Getting FITT Developing Your Cardiorespiratory Endurance Frequency - 3 – 5 x per week Intensity - 20 min @ 85% THR 60 min @ 60% THR Time - 20 – 60 minutes per session Type - Any Aerobic Activity to keep Heart Rate within your THR zone
Getting FITT Developing Your Muscles Frequency - 2 – 3 x per week Intensity - Weight you can lift safely Time - 30 – 60 minutes per session Type - Any Anaerobic Activity –Weightlifting MS – Heavy Weight / Less Reps ME – Light Weight / More Reps
Getting FITT Increasing Your Flexibility Frequency - 3 – 5 days per week Intensity - Stretch for 15 – 30 sec / 3 – 5 Sets Time - 15 – 30 minutes Type - Stretching should be done as a warm-up and cool-down activity
When Will You See Results? • The length of time it takes to see a difference varies from person to person. On average it takes about 6 weeks to really notice the difference in the health-related components.
Exercising The Safe Way • Avoiding Sports Injuries • Get Conditioned – Follow the Progressive Overload Principle, which states that physical demands or overload placed on the body will cause the body to develop in response to the overload. • Warm Up & Cool Down – Light stretches before and after exercising.
Exercising The Safe Way • Avoiding Sports Injuries • Avoid Dehydration - Dehydration is a state in which the body has lost more water than has been taken in. Drink plenty of water! • Avoid Overtraining - Overtraining is caused by exceeding the recommendations of the FITT formula – training too much, too intensely, or too quickly for your abilities.
Exercising The Safe Way • Avoiding Sports Injuries • Avoid Overuse Injuries – Shut it down if you are hurt! • Choose Correct Equipment & Clothing * Wear Comfortable Clothing * Wear Safety Equipment * Wear Good Sneakers * Be Seen when Training *Dress for the Weather (Hot & Cold)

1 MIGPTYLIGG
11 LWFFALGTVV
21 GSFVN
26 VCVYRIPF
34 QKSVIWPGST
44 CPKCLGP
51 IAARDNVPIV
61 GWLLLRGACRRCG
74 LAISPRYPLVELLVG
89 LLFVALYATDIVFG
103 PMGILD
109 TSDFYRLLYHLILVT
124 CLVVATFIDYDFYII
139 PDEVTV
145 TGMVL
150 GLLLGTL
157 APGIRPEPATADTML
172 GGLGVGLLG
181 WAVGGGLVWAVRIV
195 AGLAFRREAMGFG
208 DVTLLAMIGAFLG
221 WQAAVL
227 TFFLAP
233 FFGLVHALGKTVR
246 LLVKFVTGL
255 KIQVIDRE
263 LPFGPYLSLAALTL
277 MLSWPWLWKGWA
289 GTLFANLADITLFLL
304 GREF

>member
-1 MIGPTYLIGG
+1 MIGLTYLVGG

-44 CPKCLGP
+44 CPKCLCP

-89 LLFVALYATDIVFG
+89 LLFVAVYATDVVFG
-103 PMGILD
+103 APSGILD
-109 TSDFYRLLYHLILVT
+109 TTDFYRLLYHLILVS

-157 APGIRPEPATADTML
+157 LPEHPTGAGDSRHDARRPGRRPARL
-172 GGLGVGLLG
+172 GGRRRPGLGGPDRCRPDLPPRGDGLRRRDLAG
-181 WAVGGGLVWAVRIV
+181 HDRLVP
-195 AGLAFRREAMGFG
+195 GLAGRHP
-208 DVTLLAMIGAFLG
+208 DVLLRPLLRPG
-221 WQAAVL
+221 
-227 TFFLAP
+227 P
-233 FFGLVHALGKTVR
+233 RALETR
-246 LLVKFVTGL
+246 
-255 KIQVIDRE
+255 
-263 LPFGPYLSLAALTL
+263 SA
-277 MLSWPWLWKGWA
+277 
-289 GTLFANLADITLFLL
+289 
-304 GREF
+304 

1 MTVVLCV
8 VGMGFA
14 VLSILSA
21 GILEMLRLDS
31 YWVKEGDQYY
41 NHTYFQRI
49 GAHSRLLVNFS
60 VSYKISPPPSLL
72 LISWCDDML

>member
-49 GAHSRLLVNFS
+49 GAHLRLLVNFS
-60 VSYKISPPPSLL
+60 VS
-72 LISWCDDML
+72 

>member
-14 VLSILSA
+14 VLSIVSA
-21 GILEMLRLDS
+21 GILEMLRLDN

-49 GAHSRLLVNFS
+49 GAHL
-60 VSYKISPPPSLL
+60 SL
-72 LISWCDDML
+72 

Warning Signs of Over Training • Feelings of chronic fatigue • Dehydration • Loss of interest in working out • Feelings of irritability and depression • Increased resting heart rate (RHR)
Treating Minor Sports Injuries • Applying The RICE Principle R - Rest - Is important to protect the injured muscle, ligaments, tendon, or other tissues from further injury. I - Ice - Apply ice packs to injured site and leave on for 15 – 20 minutes. C - Compression - Wrap a cloth bandage around the affected area to reduce swelling. E - Elevate - Raising the injured site above heart level when possible can help reduce swelling.
Common Injuries and Treatments • Sunburn (acute) • Cause: Overexposure of the UV rays in sunlight. • Treatment: Drink plenty of fluids; apply light moisturizer; consult doctor if it blisters. • Tendon & Muscle Strain (acute) • Cause: Overstretching or over contraction of muscles causes muscle fibers or tendons to tear. • Treatment: Rest & immobilization (a mildly pulled muscle can recover in as little as a week; tendons can take longer)
Common Injuries and Treatments • Ligament sprain (acute) • Cause: Forcing a joint to move beyond its normal limits can cause ligament fibers to tear. • Treatment: RICE and strengthening of muscles and tendons around the joint through rehabilitation. • Fracture (acute) • Cause: Extreme stress and strain causes cracks in bone. • Treatment: Immediate medical attention; rest and immobilization for 6 to 8 weeks.